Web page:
I was interested by the statement of Micheala Collins in your report on the teachers' strike ("Students' welfare 'at risk'", The Daily Advertiser, May 5).
From what I deduce, her school is entitled to a mere two hours per week where a school counsellor attends; to consult with students who have welfare, psychological or other problems with simply "coping" day to day. Let's agree immediately that that's not good enough.
Ms Collins cites multiple issues of children self-harming in just her own class as evidence that the entitlement of two hours of school counsellor attendance is far from adequate. A good point from a teacher who obviously cares in the way that we all want teachers to care.
What occurred to me was the question of why this sort of problem, or the financing of its solution, should come within the funds of the Education Department.
If a child has psychological problems arising from classroom or playground dynamics and these are affecting the child's development or impinging upon others then, by all means, an in-house solution by the Education Department and financed within its budget offers the most direct hope for a fix.
But if children are "self-harming" from a variety of unknown reasons as Ms Collins describes, I don't know why some immediate fix must come from the Education Department.
Child welfare issues, including psychological dysfunctions, should be tackled (and funded) at the root - not where they surface.
The health portfolio should be responsible for catering to Ms Collins' students, and the cost should not be borne by the Education Department.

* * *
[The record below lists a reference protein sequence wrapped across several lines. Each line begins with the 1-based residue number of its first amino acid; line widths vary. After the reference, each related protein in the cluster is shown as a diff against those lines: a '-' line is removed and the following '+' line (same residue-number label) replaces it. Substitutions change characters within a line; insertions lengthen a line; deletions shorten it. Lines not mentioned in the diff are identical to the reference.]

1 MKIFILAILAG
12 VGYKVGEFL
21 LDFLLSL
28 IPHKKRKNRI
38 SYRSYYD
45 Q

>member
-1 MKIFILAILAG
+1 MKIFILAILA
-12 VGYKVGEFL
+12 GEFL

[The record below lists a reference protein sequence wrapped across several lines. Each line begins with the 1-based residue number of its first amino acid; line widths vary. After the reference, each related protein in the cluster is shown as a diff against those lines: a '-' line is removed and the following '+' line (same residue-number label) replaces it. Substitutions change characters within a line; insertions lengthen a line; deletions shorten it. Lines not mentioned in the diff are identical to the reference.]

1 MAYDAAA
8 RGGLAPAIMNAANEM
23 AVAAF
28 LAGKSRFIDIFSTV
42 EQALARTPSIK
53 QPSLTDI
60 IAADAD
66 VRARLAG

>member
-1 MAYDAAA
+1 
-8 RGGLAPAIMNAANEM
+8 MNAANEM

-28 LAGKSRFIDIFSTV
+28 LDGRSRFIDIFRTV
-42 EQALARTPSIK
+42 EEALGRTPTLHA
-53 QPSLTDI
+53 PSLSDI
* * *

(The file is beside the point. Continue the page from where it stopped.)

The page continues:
More school counsellors aren't a solution; they're part of the financial problem.
Children need better help than the Education Department can provide but real help for our children can only come from professional providers paid from the health budget.
As a lifelong supporter of freedom of the press, I have been shocked by the very loud performance by media people confronting the PM and the opposition leader - this behaviour does not reflect well on media owners in particular.
Despite this behaviour (not, I stress, by your journalists), traditional media is vital to democracy, particularly in rural and regional areas.
For this reason, it is alarming that local papers may be forced to close because of intense cost pressures.
In light of this possibility, it would be very helpful to hear from all the candidates for Riverina as to what level of support they would give to government to ensure that our valued local papers continue to serve their communities.
It would be interesting to read their responses.
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The Greens Housing Plan will see the construction of 1 million new homes; the ALP's goal is 10,000; the Coalition's "net zero".
It is obvious which one will have the greatest long-term impact in solving Australia's housing crisis.
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